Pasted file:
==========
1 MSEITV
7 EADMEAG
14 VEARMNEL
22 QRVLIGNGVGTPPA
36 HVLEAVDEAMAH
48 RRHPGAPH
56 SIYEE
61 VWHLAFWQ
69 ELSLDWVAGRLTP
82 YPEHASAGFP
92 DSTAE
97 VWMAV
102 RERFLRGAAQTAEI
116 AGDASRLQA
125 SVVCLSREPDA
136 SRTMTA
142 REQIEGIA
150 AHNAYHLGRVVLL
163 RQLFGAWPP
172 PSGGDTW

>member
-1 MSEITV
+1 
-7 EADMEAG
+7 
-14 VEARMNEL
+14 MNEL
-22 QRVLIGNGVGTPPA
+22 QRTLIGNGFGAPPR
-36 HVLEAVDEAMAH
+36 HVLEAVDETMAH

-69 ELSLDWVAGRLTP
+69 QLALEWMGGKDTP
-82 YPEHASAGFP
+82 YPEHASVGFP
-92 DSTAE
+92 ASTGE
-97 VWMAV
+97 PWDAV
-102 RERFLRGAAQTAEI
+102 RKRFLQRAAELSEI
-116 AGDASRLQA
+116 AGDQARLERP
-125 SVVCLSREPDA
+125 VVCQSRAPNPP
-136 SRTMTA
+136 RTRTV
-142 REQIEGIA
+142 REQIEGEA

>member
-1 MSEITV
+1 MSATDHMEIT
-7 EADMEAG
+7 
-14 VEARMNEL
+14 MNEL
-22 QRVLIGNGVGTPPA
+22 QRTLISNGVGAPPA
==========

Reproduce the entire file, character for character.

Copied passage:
1 MSEITV
7 EADMEAG
14 VEARMNEL
22 QRVLIGNGVGTPPA
36 HVLEAVDEAMAH
48 RRHPGAPH
56 SIYEE
61 VWHLAFWQ
69 ELSLDWVAGRLTP
82 YPEHASAGFP
92 DSTAE
97 VWMAV
102 RERFLRGAAQTAEI
116 AGDASRLQA
125 SVVCLSREPDA
136 SRTMTA
142 REQIEGIA
150 AHNAYHLGRVVLL
163 RQLFGAWPP
172 PSGGDTW

>member
-1 MSEITV
+1 
-7 EADMEAG
+7 
-14 VEARMNEL
+14 MNEL
-22 QRVLIGNGVGTPPA
+22 QRTLIGNGFGAPPR
-36 HVLEAVDEAMAH
+36 HVLEAVDETMAH

-69 ELSLDWVAGRLTP
+69 QLALEWMGGKDTP
-82 YPEHASAGFP
+82 YPEHASVGFP
-92 DSTAE
+92 ASTGE
-97 VWMAV
+97 PWDAV
-102 RERFLRGAAQTAEI
+102 RKRFLQRAAELSEI
-116 AGDASRLQA
+116 AGDQARLERP
-125 SVVCLSREPDA
+125 VVCQSRAPNPP
-136 SRTMTA
+136 RTRTV
-142 REQIEGIA
+142 REQIEGEA

>member
-1 MSEITV
+1 MSATDHMEIT
-7 EADMEAG
+7 
-14 VEARMNEL
+14 MNEL
-22 QRVLIGNGVGTPPA
+22 QRTLISNGVGAPPA